The ZBasic demo demonstrates a technique in using the printing manager from your Zbasic application. The program opens the printing manager using the DEF LPRINT statement and then prints the print record parameters (as outlined in the ZBasic manual), after which a Quickdraw command is given to draw a box around the page. The page size was determined from the print parameters. A helpful command to use was the COORDINATE command. Notice that the coordinates of the page were used as the coordinates for the quickdraw drawing rectangle (the Grafport) by using the following statement: COORDINATE PEEK WORD(P+28),PEEK WORD(P+26) which reads the page size from the printing record. If your printed output will use fonts, etc., you may want to know the page size so you know where to place the characters on the page.

Lightspeed Pascal shows you how the Printing Manager is really used. It should be helpful to walk through the setup of the Pascal procedures in order to understand the Printing Manager better. First off for those just beginning or not familiar with Lightspeed Pascal, you must create a new project and add the PrLink and MacPrint routines from the Resource folder on the Lightspeed Pascal system disk. These are the routines which will be loaded into RAM when the Printing Manager is opened. Of course, the other Macintosh Toolbox calls are automatically included in the new project. Next, the file containing the Pascal program below must be added to the project. For those using another Pascal or language, note that PrLink is Apple's Print Manager interface that is released only in object file format. However, Paul Snively published a PrLink source file in assembly in a past issue of MacTutor if you are interested. The MacPrint file is the interface from LS Pascal to the Print Manager and an equivalent set of glue code should be supplied by any compiler maker.

The Print Manager

Assuming we already have a ready made event loop set up that we can use, we will continue by setting up our pascal procedures. The first one we'll call from our print routine will be 'openprintmgr'. This routine uses PrOpen to open the printing manager and get a handle pointing to the print record. As called for in Inside Macintosh , the print record is created with the statement: prRecHdl := THPrint(NewHandle( SIZEOF(TPrint)));. This statement gets a NewHandle to the print record 'TPrint'. The record is outlined on page II-149 of IM. Keep in mind that the toolbox procedures and functions are provided in the MacPasLib and MacTraps libraries files, therefore it is not necessary to type in the predefined records and other such information (I didn't realize this the first time I wrote a program with Lightspeed Pascal). The predefined procedures and functions are listed in the appendix of the Lightspeed Pascal manual. These functions and procedures match those listed in IM.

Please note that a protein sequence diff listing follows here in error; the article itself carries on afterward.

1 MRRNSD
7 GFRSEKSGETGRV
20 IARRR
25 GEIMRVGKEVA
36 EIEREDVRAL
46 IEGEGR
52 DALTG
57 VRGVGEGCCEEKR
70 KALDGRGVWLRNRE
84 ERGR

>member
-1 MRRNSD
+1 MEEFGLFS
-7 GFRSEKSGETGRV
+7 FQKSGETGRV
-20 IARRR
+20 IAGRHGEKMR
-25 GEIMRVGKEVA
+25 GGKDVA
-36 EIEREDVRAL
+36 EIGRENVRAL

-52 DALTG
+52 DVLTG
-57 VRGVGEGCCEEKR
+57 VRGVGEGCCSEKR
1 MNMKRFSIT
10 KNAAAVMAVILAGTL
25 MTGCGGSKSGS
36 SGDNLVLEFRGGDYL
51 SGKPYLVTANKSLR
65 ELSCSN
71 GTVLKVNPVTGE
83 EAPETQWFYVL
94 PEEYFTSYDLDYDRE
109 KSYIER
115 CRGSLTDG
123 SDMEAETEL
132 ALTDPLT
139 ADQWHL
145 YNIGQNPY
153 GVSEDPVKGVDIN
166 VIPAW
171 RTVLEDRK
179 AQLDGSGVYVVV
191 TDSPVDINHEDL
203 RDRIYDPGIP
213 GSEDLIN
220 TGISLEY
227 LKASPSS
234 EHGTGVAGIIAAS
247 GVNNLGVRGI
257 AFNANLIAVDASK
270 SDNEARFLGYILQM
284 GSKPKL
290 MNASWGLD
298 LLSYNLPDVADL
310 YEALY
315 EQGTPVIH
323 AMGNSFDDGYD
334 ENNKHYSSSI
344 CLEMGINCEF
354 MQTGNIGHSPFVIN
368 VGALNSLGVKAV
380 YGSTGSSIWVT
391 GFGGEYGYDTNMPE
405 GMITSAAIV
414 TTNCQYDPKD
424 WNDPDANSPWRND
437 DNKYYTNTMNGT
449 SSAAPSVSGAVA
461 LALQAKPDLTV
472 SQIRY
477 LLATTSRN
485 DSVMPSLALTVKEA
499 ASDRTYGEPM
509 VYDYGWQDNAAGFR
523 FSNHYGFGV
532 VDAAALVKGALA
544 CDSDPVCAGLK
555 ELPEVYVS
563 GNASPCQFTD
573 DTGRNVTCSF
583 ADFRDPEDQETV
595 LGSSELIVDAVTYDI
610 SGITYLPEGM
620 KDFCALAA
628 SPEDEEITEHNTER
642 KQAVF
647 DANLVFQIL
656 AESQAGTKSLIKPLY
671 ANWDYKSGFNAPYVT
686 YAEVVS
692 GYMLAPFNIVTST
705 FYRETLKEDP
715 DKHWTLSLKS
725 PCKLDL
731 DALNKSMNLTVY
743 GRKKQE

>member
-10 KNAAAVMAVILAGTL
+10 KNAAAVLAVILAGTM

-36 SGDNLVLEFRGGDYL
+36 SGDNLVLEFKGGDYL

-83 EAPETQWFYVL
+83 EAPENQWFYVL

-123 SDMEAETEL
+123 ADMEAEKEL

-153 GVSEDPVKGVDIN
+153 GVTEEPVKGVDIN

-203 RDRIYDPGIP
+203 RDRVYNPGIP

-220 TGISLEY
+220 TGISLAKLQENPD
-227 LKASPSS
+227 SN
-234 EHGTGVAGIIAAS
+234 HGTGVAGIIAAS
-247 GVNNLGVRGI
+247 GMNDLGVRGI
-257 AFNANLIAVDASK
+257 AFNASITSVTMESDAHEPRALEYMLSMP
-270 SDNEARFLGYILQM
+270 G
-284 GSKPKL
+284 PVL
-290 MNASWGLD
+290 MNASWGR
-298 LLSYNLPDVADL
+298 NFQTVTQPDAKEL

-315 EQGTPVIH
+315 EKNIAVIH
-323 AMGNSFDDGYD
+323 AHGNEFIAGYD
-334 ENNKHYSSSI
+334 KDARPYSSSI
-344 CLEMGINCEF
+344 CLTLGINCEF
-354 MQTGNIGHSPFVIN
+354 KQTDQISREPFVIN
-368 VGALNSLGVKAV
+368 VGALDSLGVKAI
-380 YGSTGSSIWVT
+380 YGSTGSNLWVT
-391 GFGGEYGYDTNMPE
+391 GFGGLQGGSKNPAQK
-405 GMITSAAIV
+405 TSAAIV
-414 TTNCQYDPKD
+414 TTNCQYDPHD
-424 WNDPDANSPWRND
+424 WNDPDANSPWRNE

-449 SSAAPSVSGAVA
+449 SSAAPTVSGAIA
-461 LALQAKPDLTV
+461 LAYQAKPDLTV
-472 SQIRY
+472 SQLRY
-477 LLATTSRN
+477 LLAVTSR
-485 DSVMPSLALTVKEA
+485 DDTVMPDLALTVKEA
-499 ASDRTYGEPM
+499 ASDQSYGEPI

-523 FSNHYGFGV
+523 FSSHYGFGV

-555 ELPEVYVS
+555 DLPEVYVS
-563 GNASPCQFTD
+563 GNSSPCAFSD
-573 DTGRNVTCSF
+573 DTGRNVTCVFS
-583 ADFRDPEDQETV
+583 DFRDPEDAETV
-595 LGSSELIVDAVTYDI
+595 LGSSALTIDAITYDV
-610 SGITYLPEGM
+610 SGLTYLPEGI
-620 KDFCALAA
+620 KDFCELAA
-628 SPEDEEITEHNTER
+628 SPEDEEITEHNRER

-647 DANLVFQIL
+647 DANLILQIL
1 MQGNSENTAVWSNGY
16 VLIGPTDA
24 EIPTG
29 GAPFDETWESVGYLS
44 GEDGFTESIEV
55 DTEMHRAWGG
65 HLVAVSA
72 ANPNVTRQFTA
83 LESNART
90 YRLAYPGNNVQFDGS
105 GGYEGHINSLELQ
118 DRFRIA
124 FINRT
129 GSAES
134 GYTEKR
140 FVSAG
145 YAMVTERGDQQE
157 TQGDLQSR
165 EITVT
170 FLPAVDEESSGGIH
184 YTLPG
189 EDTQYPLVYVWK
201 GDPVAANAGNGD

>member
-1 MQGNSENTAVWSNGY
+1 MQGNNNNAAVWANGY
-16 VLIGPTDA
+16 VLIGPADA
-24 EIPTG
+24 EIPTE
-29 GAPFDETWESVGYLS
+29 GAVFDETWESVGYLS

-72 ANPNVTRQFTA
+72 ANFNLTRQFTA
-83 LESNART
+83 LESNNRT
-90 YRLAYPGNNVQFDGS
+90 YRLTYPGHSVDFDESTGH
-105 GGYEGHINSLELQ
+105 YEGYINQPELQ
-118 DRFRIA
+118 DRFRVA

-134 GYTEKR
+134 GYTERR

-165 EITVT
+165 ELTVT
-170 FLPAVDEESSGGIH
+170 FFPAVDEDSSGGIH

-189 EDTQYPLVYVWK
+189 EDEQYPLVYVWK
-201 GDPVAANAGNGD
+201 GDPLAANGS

Ordinarily when you are preparing to print something when you run an application, you will want to be sure that the PageSetup is correct (you especially want to do this after changing drivers with the Chooser DA). In the procedure DoCommand for the case of the menu selection of PageSetup, the statement valid := PrStlDialog(prRecHdl); is used to select the Page Setup dialog (also called the style dialog). This pascal function returns a boolean reply for the buttons the user may have selected (true for 'OK' and false for 'Cancel'). The Jobsetup menu case uses the statement valid := PrJobDialog(prRecHdl); to call the Job dialog. The boolean is returned once again indicating what button the user selected.

So we see that setup of the printing is done as easily in Pascal as in Basic! However, printing is quite different in Pascal than in Basic. In the example, the print item of the menu first selects the PrJobDialog function to get the Job information from the user. Next the output must be specified. As we discussed earlier, all ZBasic printing is routed to the device selected by the ROUTE statement. In Pascal the printing grafport is opened with the PrOpenDoc function. In Quickdraw all output is sent to the current Grafport. In the program the statement myPrPort := PrOpenDoc( prRecHdl, NIL, NIL); opens the printing grafport to be used. Next, if there is no error, the program calls the PrOpenPage procedure PrOpenPage(myPrPort, NIL); to open a printing page. The next set of statements or procedures call Quickdraw statements and are drawn to the page that has been opened. When each page is finished (the example has only one page to print) the PrClosePage(myPrPort); statement should be called and PrOpenPage to open each new page. Next, you need to check to see if spooling was done. If spooling was done, then your pages were saved to the disk or memory to be spooled to the printer later. To spool to the printer, the PrPicFile procedure should be called. If draft printing was selected, then the pages are printed immediately (no spooling). You should test to see whether spooling was done, and if so, print the spooled document. You may want to free some memory so that there will be more memory for printing the spooled document. Details and another Pascal example are given on pages II-154 and II-155 of the Printing Manager section of IM.

Some hints that you should keep in mind when using Quickdraw for printing: